Technology has brought us many conveniences. But I believe it has also isolated us and replaced some of the traditions that connected us.
Here in the outback, where I live, the evening’s entertainment used to be a family get-together in the living room after the dinner dishes had been done. Dads were the chief storytellers, relating the challenges or experiences of their day. Mothers would have stories of things that had happened around the homestead too. Boys and girls were eager to hear about life on the station, and would learn to tell their own tales of what had happened in their day. Then, mother might play the piano and father the banjo or a squeeze-box, while the children might recite a poem or sing.
As part of the family, children discovered the world around them, learnt to welcome a challenge that would test them and make a good story later, and learnt about themselves and their place in the world.
Today, the wonders of television, Netflix and computers tend to pull all the family members into their own separate worlds after dinner. They might watch survivor shows on TV or play in computer worlds instead of having real survival adventures and creative challenges in their everyday lives.
In the outback, white man’s storytelling tradition goes back to pioneer times, when the stockmen would gather around the campfire at night and tell the stories or poems that passed from one isolated community to another. Of course, they were taking part in a far older tradition of storytelling by the first Australians.
Unfortunately, even in the outback, the iconic scene of stockmen out on horses around the fire at night has become rare. Most are now using helicopters, motorbikes or 4WDs to round up stock, and there’s no need to be camping out.
Recently, though, some have been returning to the more traditional ways of managing the station. We’re remembering that we used to do it with horses because we loved it. It kept us grounded and real, and there was mateship in those campfire get-togethers.
Gathering around the campfire with a stockman’s dinner is also one of the highlights of the Starlight’s Cruise Experience. After nature puts on her entertainment for us on the banks of the Thomson River, and usually a sunset as spectacular as anything you’d see in an art gallery, we step ashore for a pioneering experience under the stars.
The stockman’s stew you’ll eat is made to my grandmother’s secret recipe. In Mackay, where my mother’s parents had a sugar farm and a few cattle, my grandmother’s beef stew and mash were well known, and all the cane cutters wanted to work for them because of it! Grandma took great pride in that, and the pride and care has been passed down to our kitchen today – they know they have something to live up to!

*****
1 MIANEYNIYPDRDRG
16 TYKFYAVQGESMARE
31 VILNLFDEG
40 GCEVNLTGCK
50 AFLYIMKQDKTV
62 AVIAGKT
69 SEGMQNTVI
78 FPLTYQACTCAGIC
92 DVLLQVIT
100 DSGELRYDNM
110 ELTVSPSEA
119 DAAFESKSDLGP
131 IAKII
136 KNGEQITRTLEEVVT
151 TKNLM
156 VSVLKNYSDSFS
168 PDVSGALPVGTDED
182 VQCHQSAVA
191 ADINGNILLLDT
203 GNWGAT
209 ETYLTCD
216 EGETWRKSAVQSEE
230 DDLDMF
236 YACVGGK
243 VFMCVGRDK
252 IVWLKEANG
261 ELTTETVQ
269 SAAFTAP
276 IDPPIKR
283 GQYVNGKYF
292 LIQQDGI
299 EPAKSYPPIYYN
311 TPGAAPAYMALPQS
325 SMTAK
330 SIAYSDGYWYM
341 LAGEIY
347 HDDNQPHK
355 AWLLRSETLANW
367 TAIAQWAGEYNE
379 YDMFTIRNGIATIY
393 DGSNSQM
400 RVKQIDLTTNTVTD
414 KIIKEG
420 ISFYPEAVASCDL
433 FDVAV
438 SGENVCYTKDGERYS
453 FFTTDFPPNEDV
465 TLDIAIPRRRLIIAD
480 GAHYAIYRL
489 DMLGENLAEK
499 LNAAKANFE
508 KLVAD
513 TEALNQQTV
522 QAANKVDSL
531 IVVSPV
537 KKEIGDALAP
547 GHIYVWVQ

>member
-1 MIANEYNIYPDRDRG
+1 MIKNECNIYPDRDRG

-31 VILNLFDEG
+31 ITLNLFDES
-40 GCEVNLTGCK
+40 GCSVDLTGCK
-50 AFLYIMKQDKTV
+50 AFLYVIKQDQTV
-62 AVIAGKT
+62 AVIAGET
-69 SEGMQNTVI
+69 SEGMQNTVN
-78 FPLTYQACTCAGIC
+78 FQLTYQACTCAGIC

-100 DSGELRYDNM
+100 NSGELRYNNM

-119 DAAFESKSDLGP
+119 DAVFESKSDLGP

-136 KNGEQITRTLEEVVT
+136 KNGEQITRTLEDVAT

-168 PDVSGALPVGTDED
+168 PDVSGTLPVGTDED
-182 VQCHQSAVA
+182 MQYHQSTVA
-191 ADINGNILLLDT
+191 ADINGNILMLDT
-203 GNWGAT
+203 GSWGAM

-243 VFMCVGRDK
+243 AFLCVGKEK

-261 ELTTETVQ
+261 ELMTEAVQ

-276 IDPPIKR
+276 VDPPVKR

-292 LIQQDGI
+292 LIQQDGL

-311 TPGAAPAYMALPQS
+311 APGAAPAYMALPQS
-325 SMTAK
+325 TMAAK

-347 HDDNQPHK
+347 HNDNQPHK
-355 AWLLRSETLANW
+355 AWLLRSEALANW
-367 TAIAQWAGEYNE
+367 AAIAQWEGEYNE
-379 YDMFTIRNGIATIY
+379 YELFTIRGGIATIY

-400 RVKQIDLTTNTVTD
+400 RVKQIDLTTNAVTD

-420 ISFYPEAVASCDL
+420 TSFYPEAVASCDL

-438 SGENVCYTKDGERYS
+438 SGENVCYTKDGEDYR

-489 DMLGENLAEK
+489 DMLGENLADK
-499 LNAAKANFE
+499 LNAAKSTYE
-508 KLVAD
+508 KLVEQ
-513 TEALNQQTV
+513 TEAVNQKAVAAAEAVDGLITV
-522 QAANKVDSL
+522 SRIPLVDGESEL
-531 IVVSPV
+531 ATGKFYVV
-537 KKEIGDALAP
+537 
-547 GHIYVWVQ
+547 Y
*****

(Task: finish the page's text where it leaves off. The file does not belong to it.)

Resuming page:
Another highlight of the evening’s entertainment around the campfire is Scotty the Barefoot Poet. He’s a real outback gem! He knows and understands the bush and speaks with his heart and soul. He’s a natural storyteller and people love his genuineness and eccentricity.
Then there’s the Starlight’s Spectacular Sound and Light Picture Show on the riverbank under the coolibah trees. The story of Captain Starlight continues the tradition of tales of heroes told under the stars. It’s an exclusive movie I commissioned because I’ve known and loved this story since I was a kid. It was filmed locally in locations used by Captain Starlight, and features local people in many roles.
Like watching a flickering campfire, the film creates a magic that shifts your sense of reality. Even though I’ve seen it many times, it can still make the hairs on the back of my neck stand up when I imagine Starlight and his men here amid the sounds and smells of the bush – the smoke from the campfire, the cicadas, and the dingoes howling in the distance.
And the evening wouldn’t be complete without billy tea and damper. The perfect billy tea made over an open fire is addictive. Different woods on the fire create different flavours and the most prized is dogwood, which grows on the flood plains. If it’s added just towards the end, it gives a hint of its natural oil.
Needless to say, the evening will do more for your spirits than a night in front of the TV!
I hope that, after an evening in the bush on the Starlight’s Cruise Experience, our guests will go back to the city with an overwhelming feeling of being part of the real Australia. I want them to be thankful to be part of our amazing land and its history. I want to help bridge the gap between city and bush, and to send people home feeling more connected to nature, more connected to the people they have met, and with a story or two of their own to tell.
Explore the Longreach and Winton region with its rich pioneer heritage and outback landscapes in six days. Cruise the Thomson River at sunset, enjoy a campfire dinner under the stars, go on safari at Nogo Station, ride the Cobb & Co stagecoach and more.